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Kuffner Observatory

Did you also follow the new photos from the dwarf planet Pluto which have been making the rounds in the media in recent months? On mild summer nights do you also like to look into the sky and enjoy the unimaginable feeling of infinity? You soon become aware of how small we, the earth and even our entire solar system is.

For all those interested in astronomy, Vienna offers fully three opportunities to learn about the stars or to stargaze: the Vienna Planetarium near the Prater, the Urania Planetarium (just a few minutes’ walking distance from Schick Hotels Stefanie, City Central and Capricorno), and Kuffner Planetarium in Ottakring. The director of all of these operations is incidentally one of the Science Busters, known from television, Werner Gruber.

There are continuously updated programs at all three locations , for children (grouped by age) as well as for adults. These programs are run by VHS (Volkshochschulen Wien / Vienna Adult Education Centers) employees. Making reservations in advance is recommended.

Kuffner Sternwarte bei Tag (c) Kuffner Sternwarte VHS Wien

Kuffner Sternwarte bei Tag (c) Kuffner Sternwarte VHS Wien

Himmelsblicke (Sky Views)

Today I’d like to recommend the Himmelsblicke (“Sky Views”) at the Kuffner Observatory. The presentation takes place every Saturday whenever there is a clear sky. It starts at 9:00 PM and lasts for an hour and a half to two hours. I was there at the end of June. The ticket office only opens 15 minutes in advance. You meet in the lecture hall, where you’ll learn what is currently visible in the sky, why we are able to orient ourselves using Polaris (the North Star) and how the constellations came about.

Afterwards you enter the main building and take the stairs up to the Refractor, a large telescope which required constructing a foundation that is not connected to the building, since otherwise every movement would blur the view of the sky.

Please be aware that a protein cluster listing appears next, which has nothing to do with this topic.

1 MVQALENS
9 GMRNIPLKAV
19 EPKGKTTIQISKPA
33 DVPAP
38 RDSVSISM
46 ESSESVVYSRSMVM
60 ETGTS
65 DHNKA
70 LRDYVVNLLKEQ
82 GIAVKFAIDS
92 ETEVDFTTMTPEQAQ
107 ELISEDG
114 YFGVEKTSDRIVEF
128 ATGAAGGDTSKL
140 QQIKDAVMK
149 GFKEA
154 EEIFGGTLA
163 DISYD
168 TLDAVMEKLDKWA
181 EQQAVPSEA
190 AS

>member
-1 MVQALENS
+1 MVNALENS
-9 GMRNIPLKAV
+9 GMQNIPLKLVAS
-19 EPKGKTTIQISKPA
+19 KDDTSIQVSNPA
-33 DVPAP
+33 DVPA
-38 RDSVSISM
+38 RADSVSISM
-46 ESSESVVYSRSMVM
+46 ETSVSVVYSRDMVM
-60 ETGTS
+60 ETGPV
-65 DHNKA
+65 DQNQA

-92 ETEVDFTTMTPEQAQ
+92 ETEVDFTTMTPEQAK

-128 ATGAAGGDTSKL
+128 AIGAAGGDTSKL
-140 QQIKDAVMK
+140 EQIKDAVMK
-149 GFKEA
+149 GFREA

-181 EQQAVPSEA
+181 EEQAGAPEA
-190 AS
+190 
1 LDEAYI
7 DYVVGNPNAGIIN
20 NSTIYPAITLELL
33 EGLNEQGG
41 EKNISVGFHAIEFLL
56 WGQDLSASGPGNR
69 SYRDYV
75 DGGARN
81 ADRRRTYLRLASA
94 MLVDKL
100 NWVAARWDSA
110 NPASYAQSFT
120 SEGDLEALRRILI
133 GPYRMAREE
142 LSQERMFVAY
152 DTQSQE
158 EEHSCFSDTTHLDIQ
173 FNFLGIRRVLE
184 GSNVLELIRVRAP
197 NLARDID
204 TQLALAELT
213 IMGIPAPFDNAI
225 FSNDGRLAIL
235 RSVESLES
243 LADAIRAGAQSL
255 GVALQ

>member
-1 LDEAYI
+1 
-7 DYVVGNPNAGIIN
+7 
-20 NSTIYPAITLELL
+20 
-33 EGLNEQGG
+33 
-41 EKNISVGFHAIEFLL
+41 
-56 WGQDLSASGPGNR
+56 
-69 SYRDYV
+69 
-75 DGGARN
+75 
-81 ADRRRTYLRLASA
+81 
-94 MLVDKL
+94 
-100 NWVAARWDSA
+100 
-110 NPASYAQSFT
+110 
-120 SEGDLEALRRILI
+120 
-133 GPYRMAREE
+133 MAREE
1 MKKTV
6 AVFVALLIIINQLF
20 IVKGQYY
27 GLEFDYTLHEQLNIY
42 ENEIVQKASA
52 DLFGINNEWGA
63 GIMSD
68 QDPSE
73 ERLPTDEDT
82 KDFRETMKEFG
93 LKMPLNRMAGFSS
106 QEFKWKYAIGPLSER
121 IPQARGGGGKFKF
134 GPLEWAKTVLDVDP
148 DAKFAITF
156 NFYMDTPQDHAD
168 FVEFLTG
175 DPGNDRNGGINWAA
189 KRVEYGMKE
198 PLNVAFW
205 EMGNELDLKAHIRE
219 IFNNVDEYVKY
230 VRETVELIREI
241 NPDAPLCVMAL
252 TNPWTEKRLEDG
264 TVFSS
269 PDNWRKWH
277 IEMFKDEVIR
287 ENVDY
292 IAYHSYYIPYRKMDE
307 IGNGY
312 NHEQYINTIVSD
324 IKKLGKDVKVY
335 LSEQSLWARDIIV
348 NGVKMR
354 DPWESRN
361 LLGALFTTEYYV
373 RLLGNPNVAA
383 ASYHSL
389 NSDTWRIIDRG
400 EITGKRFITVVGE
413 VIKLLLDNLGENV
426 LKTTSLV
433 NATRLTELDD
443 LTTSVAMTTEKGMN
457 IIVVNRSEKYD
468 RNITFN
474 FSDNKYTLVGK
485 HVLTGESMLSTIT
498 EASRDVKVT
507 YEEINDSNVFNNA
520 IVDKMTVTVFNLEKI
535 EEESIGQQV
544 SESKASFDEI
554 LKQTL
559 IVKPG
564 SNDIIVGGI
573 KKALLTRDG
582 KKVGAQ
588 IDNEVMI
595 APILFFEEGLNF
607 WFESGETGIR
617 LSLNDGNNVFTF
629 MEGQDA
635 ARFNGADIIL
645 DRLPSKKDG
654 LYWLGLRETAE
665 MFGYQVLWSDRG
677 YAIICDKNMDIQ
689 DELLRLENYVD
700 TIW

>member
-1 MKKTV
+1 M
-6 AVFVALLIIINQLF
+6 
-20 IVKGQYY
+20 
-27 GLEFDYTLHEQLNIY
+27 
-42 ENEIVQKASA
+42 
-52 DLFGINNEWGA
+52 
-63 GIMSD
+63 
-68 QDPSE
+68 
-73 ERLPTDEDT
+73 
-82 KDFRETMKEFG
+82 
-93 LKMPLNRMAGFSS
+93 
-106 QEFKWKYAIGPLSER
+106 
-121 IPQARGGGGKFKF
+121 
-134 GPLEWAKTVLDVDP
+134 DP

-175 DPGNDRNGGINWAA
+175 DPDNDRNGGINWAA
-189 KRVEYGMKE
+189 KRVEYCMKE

The roof of the dome is opened to about one meter wide. In addition, large cables need to be pulled by hand in order to bring the opening as well as the telescope into the correct cardinal direction.

Depending on the altitude of the objects, visitors climb onto a wooden ladder support and can then take a look at the objects one after another. In my case, Venus and Jupiter could be seen very close to one another at the beginning of July. Venus was in a waxing phase and you could also see four of Jupiter’s moons. In addition, there was also Saturn, which you could zoom in on even more since it was high in the sky and thereby get a wonderful view of the planet with its rings. Amazing!

Beobachtung am Großen Refraktor, (c) Kuffner Sternwarte VHS Wie

Beobachtung am Großen Refraktor, (c) Kuffner Sternwarte VHS Wie

If you wish to know what can be seen in the sky, you could find out directly on the website of the Kuffner Observatory – click on “Sternwarte Öffnungszeiten” (observatory opening hours).

A tip for hot days

Take a bottle of water with you… under the dome it can get pretty hot!

The presentation only takes place if there’s really good weather. On their Facebook page they always announce by late afternoon whether or not it will take place that evening. There are often tickets available on short notice.

You can reach the Kuffner Observatory via public transportation within half an hour from downtown Vienna. Take the U3 underground line to Ottakring, then transfer to bus line 46B towards Wilhelminenberg. There, exit at the “Ottakringer Bad” stop on Johann-Staud-Strasse. The observatory is located across the street at door number 10.

If you wish to eat dinner beforehand, I can recommend the tasty spare ribs with a nice glass of Ottakringer beer, sitting in the shade of the chestnut trees in the large garden of Plachuttas Grünspan. You can then use the roughly 15-minute walk to the Kuffner Observatory along the Johann-Staud-Strasse to digest your food.

The history of the Kuffner Observatory

The Kuffner Observatory was founded in 1884 by Moriz von Kuffner, the owner of the Ottakringer Brewery. At the time it was far from the city of Vienna. Today, after comprehensive renovation, it is operated by the Wiener Volkshochschulen in collaboration with the nonprofit Kuffner Observatory organization. At the end of the 20th century, the nonprofit was significantly involved in ensuring that the observatory would not deteriorate and instead be intensively renovated. Luckily, the observatory was not destroyed during the Second World War, even though none of its equipment had been brought to safety.


All pictures copyright Kuffner Observatory


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